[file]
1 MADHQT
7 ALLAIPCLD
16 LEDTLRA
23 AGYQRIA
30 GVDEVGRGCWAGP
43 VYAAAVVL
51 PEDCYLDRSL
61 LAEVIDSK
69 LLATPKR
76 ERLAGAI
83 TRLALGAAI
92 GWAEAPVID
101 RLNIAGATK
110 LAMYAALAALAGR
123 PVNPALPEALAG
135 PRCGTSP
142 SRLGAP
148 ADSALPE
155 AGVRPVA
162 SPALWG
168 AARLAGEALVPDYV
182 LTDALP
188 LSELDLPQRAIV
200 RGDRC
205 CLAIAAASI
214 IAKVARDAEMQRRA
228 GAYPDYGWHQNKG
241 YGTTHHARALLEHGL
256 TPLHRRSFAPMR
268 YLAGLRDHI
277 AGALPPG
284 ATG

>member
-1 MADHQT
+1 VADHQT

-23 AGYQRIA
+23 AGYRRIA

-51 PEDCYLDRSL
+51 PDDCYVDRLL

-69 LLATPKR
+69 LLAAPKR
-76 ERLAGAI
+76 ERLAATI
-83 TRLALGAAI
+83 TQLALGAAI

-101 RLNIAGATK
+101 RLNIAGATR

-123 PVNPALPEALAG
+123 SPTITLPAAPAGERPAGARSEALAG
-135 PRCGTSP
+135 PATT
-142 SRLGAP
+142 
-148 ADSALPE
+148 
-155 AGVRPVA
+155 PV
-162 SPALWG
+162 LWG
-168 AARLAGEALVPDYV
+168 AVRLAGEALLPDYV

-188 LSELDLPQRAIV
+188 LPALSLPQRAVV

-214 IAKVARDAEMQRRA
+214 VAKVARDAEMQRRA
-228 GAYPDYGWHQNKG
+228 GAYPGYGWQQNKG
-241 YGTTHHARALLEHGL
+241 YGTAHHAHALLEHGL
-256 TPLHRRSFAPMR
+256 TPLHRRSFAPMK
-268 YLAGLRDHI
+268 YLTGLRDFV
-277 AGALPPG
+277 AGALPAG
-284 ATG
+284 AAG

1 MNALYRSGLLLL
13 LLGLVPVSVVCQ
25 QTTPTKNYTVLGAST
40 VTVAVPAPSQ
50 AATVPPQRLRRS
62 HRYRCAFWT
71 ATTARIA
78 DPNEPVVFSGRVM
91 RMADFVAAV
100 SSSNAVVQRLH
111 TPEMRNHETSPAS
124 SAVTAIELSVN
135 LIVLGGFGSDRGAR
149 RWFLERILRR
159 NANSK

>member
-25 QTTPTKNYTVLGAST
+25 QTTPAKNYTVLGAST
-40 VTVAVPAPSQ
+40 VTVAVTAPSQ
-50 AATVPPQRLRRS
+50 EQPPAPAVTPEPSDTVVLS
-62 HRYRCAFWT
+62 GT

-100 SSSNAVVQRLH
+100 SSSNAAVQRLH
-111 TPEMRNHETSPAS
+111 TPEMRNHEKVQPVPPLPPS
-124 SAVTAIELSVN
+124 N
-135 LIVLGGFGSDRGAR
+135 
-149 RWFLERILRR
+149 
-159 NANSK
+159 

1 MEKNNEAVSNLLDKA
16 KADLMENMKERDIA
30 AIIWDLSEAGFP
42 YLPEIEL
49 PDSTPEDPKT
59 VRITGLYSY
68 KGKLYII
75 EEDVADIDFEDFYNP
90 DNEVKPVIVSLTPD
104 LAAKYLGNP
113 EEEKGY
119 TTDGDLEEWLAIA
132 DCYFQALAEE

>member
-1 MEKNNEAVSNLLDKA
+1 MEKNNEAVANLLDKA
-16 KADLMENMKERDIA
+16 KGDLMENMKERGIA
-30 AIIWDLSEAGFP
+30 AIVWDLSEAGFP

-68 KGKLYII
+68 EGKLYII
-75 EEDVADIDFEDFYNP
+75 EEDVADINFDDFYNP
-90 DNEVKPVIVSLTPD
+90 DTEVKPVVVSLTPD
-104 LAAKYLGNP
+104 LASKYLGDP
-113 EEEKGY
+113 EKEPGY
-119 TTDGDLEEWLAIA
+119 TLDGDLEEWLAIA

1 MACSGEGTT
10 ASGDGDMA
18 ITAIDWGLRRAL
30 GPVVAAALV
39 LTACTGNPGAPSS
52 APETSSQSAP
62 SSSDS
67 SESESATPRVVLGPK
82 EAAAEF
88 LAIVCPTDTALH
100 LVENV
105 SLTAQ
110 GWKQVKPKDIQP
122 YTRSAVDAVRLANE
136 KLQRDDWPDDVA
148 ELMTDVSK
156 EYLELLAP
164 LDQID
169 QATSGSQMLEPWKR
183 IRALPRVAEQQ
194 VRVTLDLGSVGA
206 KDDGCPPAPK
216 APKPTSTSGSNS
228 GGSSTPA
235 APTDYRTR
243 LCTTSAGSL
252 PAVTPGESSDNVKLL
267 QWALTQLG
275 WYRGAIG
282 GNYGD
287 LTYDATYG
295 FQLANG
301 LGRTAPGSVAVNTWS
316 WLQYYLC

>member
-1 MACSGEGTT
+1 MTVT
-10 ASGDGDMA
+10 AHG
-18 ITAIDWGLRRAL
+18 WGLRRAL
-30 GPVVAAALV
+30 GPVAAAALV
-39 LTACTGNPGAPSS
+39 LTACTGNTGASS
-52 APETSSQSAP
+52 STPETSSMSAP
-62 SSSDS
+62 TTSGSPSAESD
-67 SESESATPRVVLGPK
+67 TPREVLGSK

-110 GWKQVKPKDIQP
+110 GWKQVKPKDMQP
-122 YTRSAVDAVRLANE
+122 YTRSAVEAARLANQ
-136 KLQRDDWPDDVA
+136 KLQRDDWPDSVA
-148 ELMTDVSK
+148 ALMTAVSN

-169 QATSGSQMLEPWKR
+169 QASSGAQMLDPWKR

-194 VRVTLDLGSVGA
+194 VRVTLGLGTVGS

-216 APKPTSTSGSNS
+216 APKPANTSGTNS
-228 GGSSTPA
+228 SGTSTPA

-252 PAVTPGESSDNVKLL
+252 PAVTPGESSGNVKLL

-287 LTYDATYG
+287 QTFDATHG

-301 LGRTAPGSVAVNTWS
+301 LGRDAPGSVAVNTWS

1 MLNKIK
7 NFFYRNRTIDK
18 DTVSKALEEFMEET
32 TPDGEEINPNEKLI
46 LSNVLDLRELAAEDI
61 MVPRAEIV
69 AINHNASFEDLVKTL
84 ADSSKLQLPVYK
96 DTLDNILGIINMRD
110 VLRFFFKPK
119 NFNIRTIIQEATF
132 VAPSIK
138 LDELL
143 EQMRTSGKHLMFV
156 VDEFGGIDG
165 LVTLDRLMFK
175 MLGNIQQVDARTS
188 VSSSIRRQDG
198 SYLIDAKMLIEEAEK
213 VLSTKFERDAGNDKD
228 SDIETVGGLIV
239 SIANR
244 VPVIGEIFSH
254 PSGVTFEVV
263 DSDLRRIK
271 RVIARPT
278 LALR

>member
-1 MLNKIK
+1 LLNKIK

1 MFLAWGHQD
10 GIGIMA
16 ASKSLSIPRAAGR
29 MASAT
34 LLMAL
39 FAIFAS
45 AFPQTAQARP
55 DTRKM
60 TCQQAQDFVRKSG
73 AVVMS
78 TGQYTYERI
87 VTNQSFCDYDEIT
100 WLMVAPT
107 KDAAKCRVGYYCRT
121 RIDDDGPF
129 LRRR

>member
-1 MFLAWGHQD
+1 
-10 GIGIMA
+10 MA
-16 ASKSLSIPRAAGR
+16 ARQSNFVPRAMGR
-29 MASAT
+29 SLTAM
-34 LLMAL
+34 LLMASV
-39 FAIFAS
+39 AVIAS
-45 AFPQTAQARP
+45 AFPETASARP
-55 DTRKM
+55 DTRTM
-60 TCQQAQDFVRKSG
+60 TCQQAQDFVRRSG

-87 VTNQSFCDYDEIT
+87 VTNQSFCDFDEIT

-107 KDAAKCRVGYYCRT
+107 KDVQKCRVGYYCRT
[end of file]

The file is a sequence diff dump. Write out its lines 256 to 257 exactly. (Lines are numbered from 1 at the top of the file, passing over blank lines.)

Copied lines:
55 DTRKM
60 TCQQAQDFVRKSG